Another mystery dress, probably 19th century (?)

The front of a long dress with fitted bodice and many patches.

Perhaps the most striking thing about this dress is that the patches accumulated over time. It appears to be patched with scraps of the original fabric, but the dress, the large patch, and the smaller patch are not faded equally. The fabric is lightweight, so the cream colored bodice lining contributes to the impression of fading there, but not on the sleeves.

How I wish I had had a mannequin available, and the time to photograph the back and the interior structure. The back seams would tell us something about the date when it was made. The waist seems to be cartridge pleated, but, again, I have no photo of the construction. The shoulders don’t look dropped, but it’s hard to tell on a big, padded coat hanger!

The neckline is crudely done, using fabric that matches the band on the skirt.

The hem is very worn, and the fabric at the shoulders is faded and worn through in one place.

It is possible to see two bust darts on the left side of the bodice (on its right, they are hidden by a patch.)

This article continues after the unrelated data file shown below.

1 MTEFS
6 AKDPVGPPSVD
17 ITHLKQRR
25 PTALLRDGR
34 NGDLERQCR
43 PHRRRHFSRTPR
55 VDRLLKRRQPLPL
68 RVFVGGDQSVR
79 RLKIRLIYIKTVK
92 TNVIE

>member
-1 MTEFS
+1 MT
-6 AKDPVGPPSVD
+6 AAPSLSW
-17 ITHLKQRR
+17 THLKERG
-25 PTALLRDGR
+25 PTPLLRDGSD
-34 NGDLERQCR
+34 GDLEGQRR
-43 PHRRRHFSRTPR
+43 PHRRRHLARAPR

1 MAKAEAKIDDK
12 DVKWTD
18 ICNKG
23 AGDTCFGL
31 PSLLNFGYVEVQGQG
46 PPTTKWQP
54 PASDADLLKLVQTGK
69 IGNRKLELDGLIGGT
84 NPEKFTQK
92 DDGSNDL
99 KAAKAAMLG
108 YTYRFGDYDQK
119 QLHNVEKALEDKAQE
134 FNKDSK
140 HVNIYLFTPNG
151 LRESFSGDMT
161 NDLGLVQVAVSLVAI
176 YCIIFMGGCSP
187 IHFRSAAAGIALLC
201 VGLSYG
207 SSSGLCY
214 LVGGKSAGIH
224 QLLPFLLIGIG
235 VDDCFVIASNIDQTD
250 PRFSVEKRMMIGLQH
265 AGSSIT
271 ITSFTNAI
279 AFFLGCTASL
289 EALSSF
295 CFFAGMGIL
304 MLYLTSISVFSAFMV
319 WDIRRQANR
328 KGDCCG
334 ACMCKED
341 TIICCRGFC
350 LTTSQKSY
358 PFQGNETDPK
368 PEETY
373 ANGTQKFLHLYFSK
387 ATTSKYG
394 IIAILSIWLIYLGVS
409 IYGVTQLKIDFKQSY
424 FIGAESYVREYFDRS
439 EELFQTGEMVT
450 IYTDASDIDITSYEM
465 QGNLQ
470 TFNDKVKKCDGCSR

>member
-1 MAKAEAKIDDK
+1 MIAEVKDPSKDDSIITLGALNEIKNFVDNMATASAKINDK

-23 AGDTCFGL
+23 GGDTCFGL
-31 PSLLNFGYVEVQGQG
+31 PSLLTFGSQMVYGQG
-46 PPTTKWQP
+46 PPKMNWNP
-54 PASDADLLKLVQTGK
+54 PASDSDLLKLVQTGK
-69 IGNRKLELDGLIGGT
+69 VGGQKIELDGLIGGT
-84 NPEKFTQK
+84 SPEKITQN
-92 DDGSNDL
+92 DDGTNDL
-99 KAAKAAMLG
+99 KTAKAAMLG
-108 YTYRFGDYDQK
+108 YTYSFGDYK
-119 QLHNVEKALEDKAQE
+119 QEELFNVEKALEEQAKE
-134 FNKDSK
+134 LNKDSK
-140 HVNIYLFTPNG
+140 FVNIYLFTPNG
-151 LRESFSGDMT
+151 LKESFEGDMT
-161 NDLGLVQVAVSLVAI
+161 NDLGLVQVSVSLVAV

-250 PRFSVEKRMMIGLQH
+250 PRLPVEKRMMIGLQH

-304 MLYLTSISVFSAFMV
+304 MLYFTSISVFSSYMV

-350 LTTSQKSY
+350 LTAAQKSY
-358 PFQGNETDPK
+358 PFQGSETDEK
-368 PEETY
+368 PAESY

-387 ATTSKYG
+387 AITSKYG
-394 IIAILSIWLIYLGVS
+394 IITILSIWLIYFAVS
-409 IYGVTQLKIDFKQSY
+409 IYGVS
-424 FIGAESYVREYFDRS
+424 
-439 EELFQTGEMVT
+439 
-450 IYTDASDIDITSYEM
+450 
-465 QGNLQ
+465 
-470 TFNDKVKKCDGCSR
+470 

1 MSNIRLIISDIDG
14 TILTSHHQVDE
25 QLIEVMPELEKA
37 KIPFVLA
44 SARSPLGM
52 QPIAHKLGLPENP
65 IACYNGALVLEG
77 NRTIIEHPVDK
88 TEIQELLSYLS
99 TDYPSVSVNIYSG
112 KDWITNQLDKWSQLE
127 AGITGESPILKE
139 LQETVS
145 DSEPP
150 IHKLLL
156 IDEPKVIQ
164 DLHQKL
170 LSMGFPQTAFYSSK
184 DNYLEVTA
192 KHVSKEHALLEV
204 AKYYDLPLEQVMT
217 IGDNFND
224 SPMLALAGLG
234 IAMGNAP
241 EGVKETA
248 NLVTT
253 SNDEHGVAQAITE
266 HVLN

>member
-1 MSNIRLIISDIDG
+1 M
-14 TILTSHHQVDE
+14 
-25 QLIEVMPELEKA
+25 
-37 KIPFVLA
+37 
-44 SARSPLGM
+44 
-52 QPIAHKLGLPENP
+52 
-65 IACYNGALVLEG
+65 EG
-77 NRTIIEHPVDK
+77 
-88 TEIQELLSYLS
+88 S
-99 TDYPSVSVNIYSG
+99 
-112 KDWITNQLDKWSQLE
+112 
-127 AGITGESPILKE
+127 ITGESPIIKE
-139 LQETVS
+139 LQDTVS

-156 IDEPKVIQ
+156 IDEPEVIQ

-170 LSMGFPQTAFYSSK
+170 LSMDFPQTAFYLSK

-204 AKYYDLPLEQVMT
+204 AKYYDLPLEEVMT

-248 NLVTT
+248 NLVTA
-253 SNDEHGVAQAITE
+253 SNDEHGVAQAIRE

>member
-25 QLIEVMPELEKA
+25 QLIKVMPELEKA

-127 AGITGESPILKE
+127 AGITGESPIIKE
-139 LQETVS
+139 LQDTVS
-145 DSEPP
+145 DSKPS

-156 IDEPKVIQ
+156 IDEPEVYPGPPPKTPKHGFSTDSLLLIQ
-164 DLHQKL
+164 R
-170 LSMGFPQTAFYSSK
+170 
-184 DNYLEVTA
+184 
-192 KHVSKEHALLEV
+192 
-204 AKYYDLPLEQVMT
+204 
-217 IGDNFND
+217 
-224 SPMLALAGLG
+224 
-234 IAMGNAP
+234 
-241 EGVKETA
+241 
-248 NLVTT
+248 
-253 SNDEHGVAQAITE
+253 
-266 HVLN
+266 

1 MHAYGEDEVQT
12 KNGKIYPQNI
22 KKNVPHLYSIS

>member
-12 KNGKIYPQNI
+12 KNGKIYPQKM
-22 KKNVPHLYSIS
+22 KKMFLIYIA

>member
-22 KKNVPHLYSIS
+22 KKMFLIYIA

You can see characteristic Victorian bust darts which are not covered by the dark patch.

But the dress is a mystery as to date, especially because, if it was made and worn by a rural woman, she could have been using a much older dress as her only guide. Machine stitched or hand stitched? Or both? I don’t know.

Someone may recognize the fabric, or be able to date the dress from old photographs — for me, it’s a nagging mystery — and I wish I knew about the woman who wore it. To me, the dress says that she was strong and brave while enduring years of hardship.

 

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Filed under 1860s -1870s fashions, 1870s to 1900s fashions, 1920s-1930s, 1930s, Dresses, Late Victorian fashions, Musings, Vintage Garments: The Real Thing

Fashion Plates (for Men and Women) from the Met Costume Institute

1921 fashion plate from the Metropolitan Museum collection. Click here to see it in larger versions.

1921 fashion plate from the Metropolitan Museum collection. Click here to see it in larger versions.

The Metropolitan Museum continues its generous policy of sharing images online; “Fashion plates from the collections of the Costume Institute and the Irene Lewisohn Costume Reference Library at The Metropolitan Museum of Art” are now available (and searchable) at http://libmma.contentdm.oclc.org/cdm/landingpage/collection/p15324coll12

Click here, and scroll down for a lengthy list of sub-collections of fashion plates: menswear, children, wedding, women, headgear, etc., organized by date or range of dates.

What really excited me is the large number of men’s fashion plates, many dated very precisely, like these tennis outfits from 1905-06.